There is nothing wrong with a strategy to avoid the payment of taxes. The Internal Revenue Code doesn’t prevent that. – William H. Rehnquist

Myth #1 – All Accountants are Tax Planners

It is your legal right, and dare I say moral obligation, to you and your family to pay the least amount of taxes allowed by law so that you can better serve your stakeholders and position your company to grow.

Your accountant is a historian; they record what you have done. There is a belief that the act of recording historical data and then transferring that data to a tax return constitutes tax planning. Tax preparation, tax filing and accounting are important but don’t amount to proactive tax planning.

Some accountants may do minor reactive tax planning by offering advice such as “You should put more in your IRA.” Or they might say, “Last year, when you decided to take money out of your business to pay for that emergency…don’t do that again.”

To become certified as CPAs, accountants have to pass a rigorous two-day test – 14 hours of testing to be exact. While the CPA exam is valuable in helping accountants become more skilled in the trade of accounting, it has nothing to do with taxes. The CPA exam is focused on General Accepted Accounting Principles (GAAP), many of which do not relate to the entrepreneur or small business owner. If your accountant, bookkeeper, or tax preparer has not given you at least one idea that saves you at least $1000 in taxes EVERY YEAR, then you may have out grown your accountant. As in life, graduating from one phase of business to another is an essential path to growing your business and profit.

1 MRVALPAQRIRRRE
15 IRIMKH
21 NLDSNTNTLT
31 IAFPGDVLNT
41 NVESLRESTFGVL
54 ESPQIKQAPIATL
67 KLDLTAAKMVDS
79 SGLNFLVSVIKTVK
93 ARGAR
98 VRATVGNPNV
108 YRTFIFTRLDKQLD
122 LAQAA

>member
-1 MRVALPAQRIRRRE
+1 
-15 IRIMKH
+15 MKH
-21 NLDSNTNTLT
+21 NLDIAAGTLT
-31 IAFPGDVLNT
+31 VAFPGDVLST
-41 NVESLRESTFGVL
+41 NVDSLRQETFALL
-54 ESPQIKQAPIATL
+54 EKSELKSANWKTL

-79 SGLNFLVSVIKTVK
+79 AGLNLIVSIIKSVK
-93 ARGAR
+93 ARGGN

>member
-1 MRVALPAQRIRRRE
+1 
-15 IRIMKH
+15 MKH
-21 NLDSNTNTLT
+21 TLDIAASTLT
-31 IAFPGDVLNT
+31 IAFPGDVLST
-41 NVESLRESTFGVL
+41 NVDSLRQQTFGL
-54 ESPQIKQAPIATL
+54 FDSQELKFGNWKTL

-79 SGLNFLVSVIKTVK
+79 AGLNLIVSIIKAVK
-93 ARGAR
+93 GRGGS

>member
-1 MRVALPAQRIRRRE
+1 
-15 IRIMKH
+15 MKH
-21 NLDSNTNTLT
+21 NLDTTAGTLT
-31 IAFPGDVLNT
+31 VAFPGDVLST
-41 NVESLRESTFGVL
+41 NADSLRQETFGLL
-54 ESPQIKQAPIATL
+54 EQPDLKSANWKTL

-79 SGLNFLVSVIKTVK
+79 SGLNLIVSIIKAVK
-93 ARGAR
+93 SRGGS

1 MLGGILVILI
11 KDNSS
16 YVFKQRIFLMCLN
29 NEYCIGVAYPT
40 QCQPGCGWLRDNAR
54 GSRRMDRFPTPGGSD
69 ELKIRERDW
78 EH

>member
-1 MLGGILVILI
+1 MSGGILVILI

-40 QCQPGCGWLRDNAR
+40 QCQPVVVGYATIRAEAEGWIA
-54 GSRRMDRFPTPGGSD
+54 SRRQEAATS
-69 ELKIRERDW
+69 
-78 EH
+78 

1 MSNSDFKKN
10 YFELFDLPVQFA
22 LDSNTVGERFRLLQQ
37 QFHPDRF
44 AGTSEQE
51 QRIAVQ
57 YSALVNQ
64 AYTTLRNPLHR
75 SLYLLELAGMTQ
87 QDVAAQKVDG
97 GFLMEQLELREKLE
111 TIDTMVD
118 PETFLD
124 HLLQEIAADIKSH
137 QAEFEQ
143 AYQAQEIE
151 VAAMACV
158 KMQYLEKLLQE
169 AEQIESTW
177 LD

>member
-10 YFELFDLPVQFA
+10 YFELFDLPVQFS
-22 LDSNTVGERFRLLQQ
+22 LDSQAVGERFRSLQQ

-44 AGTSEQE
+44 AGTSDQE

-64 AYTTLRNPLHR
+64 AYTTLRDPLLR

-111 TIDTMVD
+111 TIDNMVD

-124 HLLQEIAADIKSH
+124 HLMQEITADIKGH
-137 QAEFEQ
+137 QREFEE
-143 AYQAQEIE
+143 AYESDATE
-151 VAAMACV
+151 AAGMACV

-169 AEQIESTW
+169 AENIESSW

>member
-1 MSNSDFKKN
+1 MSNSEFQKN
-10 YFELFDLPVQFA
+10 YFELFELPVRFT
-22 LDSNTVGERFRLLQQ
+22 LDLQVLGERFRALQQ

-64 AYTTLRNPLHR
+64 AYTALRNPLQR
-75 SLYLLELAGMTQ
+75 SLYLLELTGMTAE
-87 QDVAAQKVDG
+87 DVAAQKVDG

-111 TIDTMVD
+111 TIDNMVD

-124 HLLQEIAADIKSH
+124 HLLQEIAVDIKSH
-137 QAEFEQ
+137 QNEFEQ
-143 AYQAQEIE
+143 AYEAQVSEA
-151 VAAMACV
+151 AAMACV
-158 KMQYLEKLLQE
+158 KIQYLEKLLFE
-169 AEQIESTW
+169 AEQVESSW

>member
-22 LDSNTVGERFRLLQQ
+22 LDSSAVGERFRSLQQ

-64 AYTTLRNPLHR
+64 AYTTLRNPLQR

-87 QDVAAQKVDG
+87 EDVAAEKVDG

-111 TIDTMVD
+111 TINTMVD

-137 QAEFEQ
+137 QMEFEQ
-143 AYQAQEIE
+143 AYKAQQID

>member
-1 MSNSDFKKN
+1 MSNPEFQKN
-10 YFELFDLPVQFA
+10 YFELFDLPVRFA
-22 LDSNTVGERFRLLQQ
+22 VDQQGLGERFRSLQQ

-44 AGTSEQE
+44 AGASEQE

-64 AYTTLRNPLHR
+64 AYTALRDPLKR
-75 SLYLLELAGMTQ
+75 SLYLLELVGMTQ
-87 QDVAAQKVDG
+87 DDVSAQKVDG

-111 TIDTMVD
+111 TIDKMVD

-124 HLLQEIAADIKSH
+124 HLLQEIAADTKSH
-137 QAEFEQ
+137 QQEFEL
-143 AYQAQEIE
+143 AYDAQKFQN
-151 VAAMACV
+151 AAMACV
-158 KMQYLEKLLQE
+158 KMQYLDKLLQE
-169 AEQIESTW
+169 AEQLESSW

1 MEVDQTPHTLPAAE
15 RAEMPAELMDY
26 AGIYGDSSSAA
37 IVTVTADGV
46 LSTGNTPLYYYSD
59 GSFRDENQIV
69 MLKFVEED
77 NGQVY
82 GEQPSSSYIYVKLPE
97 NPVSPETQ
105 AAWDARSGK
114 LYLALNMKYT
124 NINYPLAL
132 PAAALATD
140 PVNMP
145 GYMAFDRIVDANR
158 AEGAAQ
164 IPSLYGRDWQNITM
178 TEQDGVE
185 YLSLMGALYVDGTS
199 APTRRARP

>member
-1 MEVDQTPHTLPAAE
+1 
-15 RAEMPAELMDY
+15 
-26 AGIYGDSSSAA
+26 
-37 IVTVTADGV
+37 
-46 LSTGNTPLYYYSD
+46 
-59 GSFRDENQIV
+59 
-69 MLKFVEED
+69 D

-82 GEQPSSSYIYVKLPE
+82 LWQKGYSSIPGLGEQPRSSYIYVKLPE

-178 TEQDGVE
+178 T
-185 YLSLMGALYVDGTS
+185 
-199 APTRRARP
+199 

Revenue and profit are the primary fuels that feed a business. A $10,000 tax bill in a business that has a 10% profit margin means that you will have to earn $100,000 to pay the taxes. That is a lot of work to pay an ungrateful Uncle Sam. This is why you need to learn how to widen the gap between your profits and your taxes.

To better understand how to widen the gap between your profit and tax liability, let’s use the analogy of the Toll Bridge.

Think of the money you earn in your business as being on the San Francisco side. You pay a toll to cross the bridge. The toll is your income tax. If you want to get home to your family in Marin County, you have to pay the toll.

Visitors to the Bay area will pay the highest toll, they have to stop and pay the attendant in the booth. Locals have a toll tag; they breeze through and pay a reduced rate. Our goal here is to move you from a visitor paying the highest toll (tax) to becoming someone that is “in the know” and pays a reduced toll (tax).

Myth #2 – Small Business Owners Have a Higher Risk for Audit

What if you decide to take a proactive approach to your tax planning? Won’t that put you at risk for an audit? Whether you’ve been in business for a few months or several years, you’ve probably heard advice along these lines, “You don’t want to use this or that strategy with your taxes, it’ll create a ‘red flag’ with the IRS.”